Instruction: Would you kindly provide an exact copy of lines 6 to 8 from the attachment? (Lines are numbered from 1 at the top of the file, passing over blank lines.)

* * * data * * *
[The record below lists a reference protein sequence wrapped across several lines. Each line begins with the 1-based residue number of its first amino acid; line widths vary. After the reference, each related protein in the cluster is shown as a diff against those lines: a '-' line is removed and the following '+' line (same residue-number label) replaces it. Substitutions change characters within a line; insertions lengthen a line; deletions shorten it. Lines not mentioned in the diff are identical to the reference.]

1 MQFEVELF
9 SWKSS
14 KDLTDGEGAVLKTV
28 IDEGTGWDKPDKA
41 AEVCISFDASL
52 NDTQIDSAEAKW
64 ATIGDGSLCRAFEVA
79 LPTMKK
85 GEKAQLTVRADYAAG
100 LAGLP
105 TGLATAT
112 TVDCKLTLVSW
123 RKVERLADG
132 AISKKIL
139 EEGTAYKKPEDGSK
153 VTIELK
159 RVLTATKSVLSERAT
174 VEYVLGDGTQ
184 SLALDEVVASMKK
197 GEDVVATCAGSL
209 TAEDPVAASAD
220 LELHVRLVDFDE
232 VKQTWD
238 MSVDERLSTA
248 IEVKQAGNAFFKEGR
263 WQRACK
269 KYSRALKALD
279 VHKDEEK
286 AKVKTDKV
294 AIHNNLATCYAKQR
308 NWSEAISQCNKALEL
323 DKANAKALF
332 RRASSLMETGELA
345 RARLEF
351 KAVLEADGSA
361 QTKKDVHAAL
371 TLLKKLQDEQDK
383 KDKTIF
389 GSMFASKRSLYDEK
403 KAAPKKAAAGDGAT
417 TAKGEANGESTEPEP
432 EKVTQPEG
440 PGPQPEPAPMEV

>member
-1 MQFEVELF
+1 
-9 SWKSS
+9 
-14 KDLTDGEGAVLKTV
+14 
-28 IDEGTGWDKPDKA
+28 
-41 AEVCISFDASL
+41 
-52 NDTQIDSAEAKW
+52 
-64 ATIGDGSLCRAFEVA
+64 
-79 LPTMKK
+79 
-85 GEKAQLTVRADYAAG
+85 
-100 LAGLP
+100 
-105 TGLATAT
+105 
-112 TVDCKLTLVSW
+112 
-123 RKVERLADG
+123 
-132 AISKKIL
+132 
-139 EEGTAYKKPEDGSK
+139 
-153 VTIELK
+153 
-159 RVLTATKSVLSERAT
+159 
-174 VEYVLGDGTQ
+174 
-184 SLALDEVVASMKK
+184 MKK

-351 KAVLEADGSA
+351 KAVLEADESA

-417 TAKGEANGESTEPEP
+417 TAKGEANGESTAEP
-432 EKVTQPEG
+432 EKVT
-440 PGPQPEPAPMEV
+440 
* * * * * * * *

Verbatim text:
41 AEVCISFDASL
52 NDTQIDSAEAKW
64 ATIGDGSLCRAFEVA